Gov. Andrew Cuomo has projected confidence that he’ll ultimately be exonerated of allegations of sexual harassmentBy MARINA VILLENEUVE Associated PressJuly 26, 2021, 10:42 PM• 3 min readShare to FacebookShare to TwitterEmail this articleNEW YORK — Gov. Andrew Cuomo projected confidence Monday that he’ll ultimately be exonerated of allegations of sexual harassment, but he also questioned the neutrality of the lawyers hired to investigate his behavior.Speaking at his first news conference in nearly two weeks, Cuomo said he had “concerns as to the independence of the reviewers,” hired by state Attorney General Letitia James.Attacking the integrity of the investigation is an approach Cuomo has increasingly turned to in recent weeks — to the irritation of some members of his own party who had widely praised the lawyers leading the probe as apolitical and fair.James appointed Joon Kim, the former acting U.S. attorney for Manhattan, and the employment discrimination attorney Anne Clark to conduct the probe. The lawyers have spent months now speaking to women who say Cuomo subjected them to inappropriate kisses and touching or inappropriate sexual remarks. One woman, an aide to Cuomo, has said he groped her breasts.“Do a little history. Go to Google,” Cuomo told reporters at a press conference at Yankee Stadium in the Bronx. “Google the independent investigators.”He didn’t elaborate, but his comments appeared to be a reference to Kim’s work as a federal prosecutor. In that role, Kim helped direct an anti-corruption investigation that sent one of Cuomo’s top aides and close friends, Joseph Percoco, to prison. Percoco was convicted of accepting more than $300,000 from companies that wanted influence with Cuomo’s administration.Kim also was a senior figure in the U.S. attorney’s office during its investigation of corruption in Cuomo’s “Buffalo Billion” economic development program. A Cuomo ally, the former head of the State University of New York’s Polytechnic Institute was convicted.The chair of the New York Assembly’s judiciary committee, Charles Lavine, wrote a letter to Cuomo last week warning his office to stop disparaging the investigators. At the time, Cuomo’s spokesperson, Rich Azzopardi, had been implying on social media that James’ investigation was motivated by a desire to run for governor.“It is obvious that attempts to demean the Attorney General serve as well to undermine the investigation and send profoundly negative signals to witnesses,” Lavine wrote.Throughout the spring, as he faced calls for his resignation, Cuomo had taken a different approach, praising James and her team and urging the public to wait for the results of the investigation before judging his conduct.“Let the Attorney General do her job,” he said in March. “She’s very good. She’s very competent. And that will be due process and then we’ll have the facts.”Cuomo, James and Lavine are all Democrats.Cuomo was said to have been scheduled to meet two weekends ago with James’ investigators. Azzopardi has declined to say whether that meeting took place.Cuomo, who has denied allegations he inappropriately touched female aides and other women, said he is “eager” for New Yorkers to get the facts of what happened.“And I think when they hear the actual facts of what happened and how the situation has been handled, I think they’re going to be shocked, shocked,” he said.Separately, another team of lawyers working for the state Assembly is investigating whether there are grounds to impeach Cuomo. James’ report is expected to play a critical role in the Assembly’s impeachment inquiry, though Lavine’s committee has hired its own team of lawyers to gather evidence.
The Justice Department says it has decided not to open a civil rights investigation into government-run nursing homes in New York over their COVID-19 responseBy MARINA VILLENEUVE Associated PressJuly 24, 2021, 9:29 AM• 2 min readShare to FacebookShare to TwitterEmail this articleALBANY, N.Y. — The Justice Department has decided not to open a civil rights investigation into government-run nursing homes in New York over their COVID-19 response, according to a letter sent Friday to several Republican members of Congress.Under former President Donald Trump’s administration, the department’s civil rights division requested data last August from four states — New York, New Jersey, Pennsylvania and Michigan — about the number of COVID-19 infections and deaths in public nursing homes.The request came amid still-unanswered questions about whether some states, especially New York, inadvertently worsened the pandemic death toll by requiring nursing homes to accept residents previously hospitalized for COVID-19.In a letter sent to several Republicans who had demanded an investigation, Deputy Assistant Attorney General Joe Gaeta said civil rights division lawyers had reviewed the data sent by New York, along with additional information.“Based on that review, we have decided not to open a CRIPA investigation of any public nursing facility within New York at this time,” Gaeta wrote, referring to the federal Civil Rights of Institutionalized Persons Act, which empowers the Justice Department to investigate allegations about unlawful conditions in government-run residences.The Justice Department sent similar letters earlier in the week to officials in Pennsylvania and Michigan.Gov. Andrew Cuomo’s spokesperson, Richard Azzopardi, declined to comment.Cuomo, a Democrat, has previously accused Trump’s Department of Justice of initiating the inquiry for purely political reasons. He has also defended the decision to bar nursing homes from rejecting COVID-19 patients during the worst weeks of the pandemic, saying the state was desperate at the time to move recovering patients out of overwhelmed hospitals.Friday’s letter doesn’t address the status of other Justice Department inquiries into how the Cuomo administration handled data related to COVID-19 outbreaks at nursing homes.Federal prosecutors have been examining the governor’s coronavirus task force and trying to determine whether the state intentionally manipulated data regarding nursing home deaths, The Associated Press previously reported.More than 15,800 people have died in nursing homes and assisted living residences in New York. The state’s original count of the dead had been much lower because it had excluded thousands of people who got infected in nursing homes, but died in hospitals.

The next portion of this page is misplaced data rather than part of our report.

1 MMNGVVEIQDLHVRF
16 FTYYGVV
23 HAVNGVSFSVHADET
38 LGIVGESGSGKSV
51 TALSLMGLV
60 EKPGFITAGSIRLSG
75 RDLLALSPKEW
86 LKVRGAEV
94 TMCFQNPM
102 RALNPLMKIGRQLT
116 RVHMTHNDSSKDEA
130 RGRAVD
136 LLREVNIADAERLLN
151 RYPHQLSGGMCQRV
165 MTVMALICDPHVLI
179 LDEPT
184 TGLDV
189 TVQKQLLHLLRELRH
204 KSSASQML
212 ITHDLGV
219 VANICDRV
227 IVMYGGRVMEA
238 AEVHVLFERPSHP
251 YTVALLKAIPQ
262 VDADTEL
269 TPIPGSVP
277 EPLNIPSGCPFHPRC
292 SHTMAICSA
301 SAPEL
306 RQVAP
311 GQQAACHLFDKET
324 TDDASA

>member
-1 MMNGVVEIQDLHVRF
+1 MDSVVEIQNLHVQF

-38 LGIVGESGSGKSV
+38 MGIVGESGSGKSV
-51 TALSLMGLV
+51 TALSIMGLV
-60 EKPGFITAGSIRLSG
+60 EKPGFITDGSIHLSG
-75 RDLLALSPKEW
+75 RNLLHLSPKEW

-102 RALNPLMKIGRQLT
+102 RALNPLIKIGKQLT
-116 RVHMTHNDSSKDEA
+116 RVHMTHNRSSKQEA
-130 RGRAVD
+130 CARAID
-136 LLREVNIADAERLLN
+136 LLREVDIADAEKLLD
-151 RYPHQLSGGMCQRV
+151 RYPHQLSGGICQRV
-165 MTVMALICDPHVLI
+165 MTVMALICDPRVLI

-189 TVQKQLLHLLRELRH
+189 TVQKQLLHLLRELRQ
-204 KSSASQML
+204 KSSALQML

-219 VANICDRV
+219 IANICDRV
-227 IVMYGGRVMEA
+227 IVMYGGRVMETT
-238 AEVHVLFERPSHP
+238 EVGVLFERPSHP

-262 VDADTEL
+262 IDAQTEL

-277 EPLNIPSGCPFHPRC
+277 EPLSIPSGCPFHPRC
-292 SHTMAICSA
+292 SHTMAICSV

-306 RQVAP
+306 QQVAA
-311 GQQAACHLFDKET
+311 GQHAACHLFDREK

Gov. Andrew Cuomo says that 70% of adults in New York have received at least one dose of a coronavirus vaccine, a threshold he said the state would celebrate by easing many of its remaining social distancing rules and shooting off fireworksBy MARINA VILLENEUVE Associated PressJune 15, 2021, 10:29 PM• 4 min readShare to FacebookShare to TwitterEmail this articleGov. Andrew Cuomo said Tuesday that 70% of adults in New York have received at least one dose of a coronavirus vaccine, a threshold he said the state would celebrate by easing many of its remaining social distancing rules and shooting off fireworks.“What does 70% mean? It means that we can now return to life as we know it,” Cuomo told an invitation-only crowd at the World Trade Center in Manhattan.Effective immediately, he said, the state is lifting rules that required many types of businesses to follow cleaning protocols or take people’s temperatures or screen them for recent COVID-19 symptoms.Movie theaters will no longer have to leave empty seats between patrons. Restaurants will no longer be forced to sit parties at least 6 feet (2 meters) apart. Stores won’t have to limit how many customers they admit. New York had previously allowed businesses to stop enforcing social distancing and mask rules for vaccinated patrons.Some rules will remain: New Yorkers, for now, will continue to have to wear masks in schools, subways, large sports arenas, homeless shelters, hospitals, nursing homes, jails and prisons. Unvaccinated New Yorkers will still be subject to a mask mandate while indoors in public places.Cuomo, a Democrat, said there would be fireworks displays around the state Tuesday evening to celebrate and honor essential workers.New York has, essentially, been at that 70 percent mark for days. It reached 69.5% of adults vaccinated Saturday, and 69.9% on Monday.But Cuomo said New York would remember Tuesday, June 15 — also the birthdate of his late father, the former Gov. Mario Cuomo — as the date when New York “rose again.”It’s unclear how many more people have to get vaccinated to reach herd immunity from the coronavirus, which is when so many people are resistant to the virus that it has trouble spreading.Many experts say it’s 70% or higher. So far, about 50 percent of New Yorkers, of all ages, are fully vaccinated, according to federal data.Dr. Anna Bershteyn, professor of population health at the New York University Grossman School of Medicine said the rise of more contagious variants could mean that as much as 85% of the population will need to be vaccinated for herd immunity.She urged the public to keep avoiding crowded, poorly ventilated indoor spaces in less-vaccinated communities.“It’s the unvaccinated people sharing air in a stuffy space that really is the dangerous situation where a superspreading event can easily happen,” Bershteyn said.Since Jan. 1, about 1.1 million people have tested positive for the coronavirus in New York, according to state data, but new infections have plummeted this spring.Over the past seven days, New York has been averaging around 430 new coronavirus cases a day, the lowest recorded level since the pandemic began. Fewer than 620 virus patients were hospitalized statewide, the lowest level since late August.The pace of vaccinations has slowed substantially. New York administered nearly 582,000 doses over the past seven days, down from a onetime average of 1 million doses each week.New York has tried to boost vaccination rates by offering a $5 million lottery scratch ticket and raffling off four-years public college scholarships.The vaccination rate also lags in some communities, including in some rural counties and parts of New York City.Only about 30% of the population is vaccinated in Allegany County, a rural area in western New York. Black New Yorkers also have significantly lower vaccination rates in the state than most other demographic groups.Also Tuesday, health officials announced that nearly 900 people received expired COVID-19 vaccine doses at a vaccination site in Times Square earlier this month. The 899 people who received doses of the Pfizer vaccine at the former NFL Experience building in Times Square between June 5 and June 10 should schedule another Pfizer shot as soon as possible, the New York City Health Department said.———Follow AP’s coverage of the pandemic at https://apnews.com/hub/coronavirus-pandemic.